There was a sweet almost soapy scent
that drifted around the sixth step
down into the basement;
you could hear the furnace
switch on and roar within its asbestos coat,
sending hot water up the pipes
into the kitchen where mama baked,
and the upholstered, chintz-lamped,
antemacassared living room
where papa read the paper
and smoked cigars after supper.
The sixth step was his.
Here he had, every night for years,
polished and shined papa’s shoes.
After work, Papa would place his shoes
on the floor of his closet,
Sonny would glide in after supper,
insert the wood and metal shanked shoe trees,
and bring the day’s pair down to the sixth step.
He would spread a newspaper on the step,
take down the shoe kit,
sit on the eighth step,
and first scrub the dust
off the shoes with a soft bristle brush.
Then he would wipe each shoe with a cloth
dampened with his own spit,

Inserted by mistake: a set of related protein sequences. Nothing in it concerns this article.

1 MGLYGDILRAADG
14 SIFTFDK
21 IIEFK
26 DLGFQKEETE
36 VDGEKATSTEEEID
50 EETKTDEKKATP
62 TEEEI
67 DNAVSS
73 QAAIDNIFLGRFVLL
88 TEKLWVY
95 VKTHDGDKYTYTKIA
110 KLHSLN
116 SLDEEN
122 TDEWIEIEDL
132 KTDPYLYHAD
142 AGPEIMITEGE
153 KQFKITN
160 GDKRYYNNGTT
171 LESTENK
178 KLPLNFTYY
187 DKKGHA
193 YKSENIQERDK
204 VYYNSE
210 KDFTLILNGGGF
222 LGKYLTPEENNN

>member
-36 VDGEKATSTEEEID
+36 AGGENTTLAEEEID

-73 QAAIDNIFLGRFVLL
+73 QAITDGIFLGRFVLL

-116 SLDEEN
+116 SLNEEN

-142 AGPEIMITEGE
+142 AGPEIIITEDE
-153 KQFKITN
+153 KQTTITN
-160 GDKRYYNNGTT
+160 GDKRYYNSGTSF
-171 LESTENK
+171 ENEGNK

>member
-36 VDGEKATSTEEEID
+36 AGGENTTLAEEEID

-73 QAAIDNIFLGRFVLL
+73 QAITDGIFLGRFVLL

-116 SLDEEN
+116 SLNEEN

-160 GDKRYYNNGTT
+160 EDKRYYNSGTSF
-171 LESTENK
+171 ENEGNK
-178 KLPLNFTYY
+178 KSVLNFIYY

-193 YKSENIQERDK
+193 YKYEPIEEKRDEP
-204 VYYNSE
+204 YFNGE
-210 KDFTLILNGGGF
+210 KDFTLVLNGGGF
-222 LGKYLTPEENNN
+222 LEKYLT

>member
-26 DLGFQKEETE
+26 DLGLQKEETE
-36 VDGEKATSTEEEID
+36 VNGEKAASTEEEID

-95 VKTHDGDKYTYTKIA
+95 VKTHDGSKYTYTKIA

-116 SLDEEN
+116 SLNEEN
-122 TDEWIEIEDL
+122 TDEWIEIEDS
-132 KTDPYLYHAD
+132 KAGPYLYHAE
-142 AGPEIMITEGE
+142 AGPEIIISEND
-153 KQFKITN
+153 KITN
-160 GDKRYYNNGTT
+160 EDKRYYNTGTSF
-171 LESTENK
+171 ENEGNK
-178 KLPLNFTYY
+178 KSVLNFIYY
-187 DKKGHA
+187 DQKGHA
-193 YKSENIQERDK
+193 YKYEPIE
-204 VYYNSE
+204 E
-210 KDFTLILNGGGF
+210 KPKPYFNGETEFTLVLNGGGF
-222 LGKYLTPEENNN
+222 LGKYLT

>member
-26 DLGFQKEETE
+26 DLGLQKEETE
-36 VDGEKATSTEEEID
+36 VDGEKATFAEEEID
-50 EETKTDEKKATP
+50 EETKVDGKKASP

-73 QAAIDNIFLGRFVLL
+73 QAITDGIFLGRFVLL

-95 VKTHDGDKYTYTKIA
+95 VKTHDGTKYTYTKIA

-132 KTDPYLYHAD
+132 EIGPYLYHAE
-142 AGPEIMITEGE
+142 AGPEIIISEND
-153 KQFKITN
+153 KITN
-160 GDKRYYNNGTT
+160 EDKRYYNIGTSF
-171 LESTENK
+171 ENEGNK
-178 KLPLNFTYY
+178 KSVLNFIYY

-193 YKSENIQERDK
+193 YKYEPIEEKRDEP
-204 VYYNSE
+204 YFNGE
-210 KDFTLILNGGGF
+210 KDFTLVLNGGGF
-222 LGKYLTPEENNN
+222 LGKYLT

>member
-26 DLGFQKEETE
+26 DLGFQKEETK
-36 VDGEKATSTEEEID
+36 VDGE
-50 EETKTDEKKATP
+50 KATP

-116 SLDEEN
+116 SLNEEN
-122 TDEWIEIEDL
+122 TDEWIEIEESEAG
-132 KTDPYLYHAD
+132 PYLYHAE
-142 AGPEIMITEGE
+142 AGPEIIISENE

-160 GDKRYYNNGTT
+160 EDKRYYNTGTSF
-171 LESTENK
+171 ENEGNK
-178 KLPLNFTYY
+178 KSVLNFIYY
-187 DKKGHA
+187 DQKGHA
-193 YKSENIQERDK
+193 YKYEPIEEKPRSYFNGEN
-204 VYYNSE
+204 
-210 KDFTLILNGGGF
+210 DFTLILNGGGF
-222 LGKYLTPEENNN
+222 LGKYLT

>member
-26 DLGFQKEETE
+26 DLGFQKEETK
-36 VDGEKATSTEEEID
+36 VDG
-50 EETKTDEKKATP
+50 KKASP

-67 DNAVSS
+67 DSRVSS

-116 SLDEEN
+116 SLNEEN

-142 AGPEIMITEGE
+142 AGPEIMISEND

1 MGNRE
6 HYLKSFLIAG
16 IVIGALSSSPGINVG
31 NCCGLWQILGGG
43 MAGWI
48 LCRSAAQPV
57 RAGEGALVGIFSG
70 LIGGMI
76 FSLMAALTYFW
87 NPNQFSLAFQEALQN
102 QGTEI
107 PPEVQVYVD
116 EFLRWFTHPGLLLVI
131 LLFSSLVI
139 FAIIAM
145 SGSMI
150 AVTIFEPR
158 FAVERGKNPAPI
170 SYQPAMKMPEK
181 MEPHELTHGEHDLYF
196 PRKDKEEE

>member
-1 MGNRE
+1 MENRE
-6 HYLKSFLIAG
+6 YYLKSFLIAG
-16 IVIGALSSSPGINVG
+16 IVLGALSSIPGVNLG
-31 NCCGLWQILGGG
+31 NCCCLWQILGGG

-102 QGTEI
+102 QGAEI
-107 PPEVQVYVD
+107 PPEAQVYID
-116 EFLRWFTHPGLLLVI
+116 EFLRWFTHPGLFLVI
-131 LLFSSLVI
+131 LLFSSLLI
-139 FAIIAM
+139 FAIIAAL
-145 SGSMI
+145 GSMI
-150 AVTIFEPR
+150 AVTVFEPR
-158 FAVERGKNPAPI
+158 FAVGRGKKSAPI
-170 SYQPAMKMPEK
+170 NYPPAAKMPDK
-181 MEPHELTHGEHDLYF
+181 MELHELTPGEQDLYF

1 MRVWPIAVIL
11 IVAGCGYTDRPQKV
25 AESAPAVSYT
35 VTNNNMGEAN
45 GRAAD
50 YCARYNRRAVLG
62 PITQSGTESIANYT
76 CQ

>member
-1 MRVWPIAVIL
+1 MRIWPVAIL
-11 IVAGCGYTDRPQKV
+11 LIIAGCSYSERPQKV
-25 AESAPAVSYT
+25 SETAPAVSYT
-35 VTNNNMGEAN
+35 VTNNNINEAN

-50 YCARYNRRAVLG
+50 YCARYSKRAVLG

then pry open the can of wax
which would flood the sixth step with
its heady sweet nasal tune,
and with a soft flannel cloth,
he would dab into the can, and carefully
spread the willing wax over the shiny leather.
As he waited for the wax to give its oils to the shoes
he would hum quietly to himself
steeping in the satisfaction and anticipation
that flowed around him sweetly like spring sap.
He would take out the soft polishing brush
and buff the shoes quickly until they gleamed.
Finally, with the clean polishing flannel
he would finish them off,
put away the kit and the newspaper,
and place the shoes in his papa’s closet.
His papa never said a word about his shoes,
but each week, on Saturday, a quarter
of a dollar would appear beside Sonny’s plate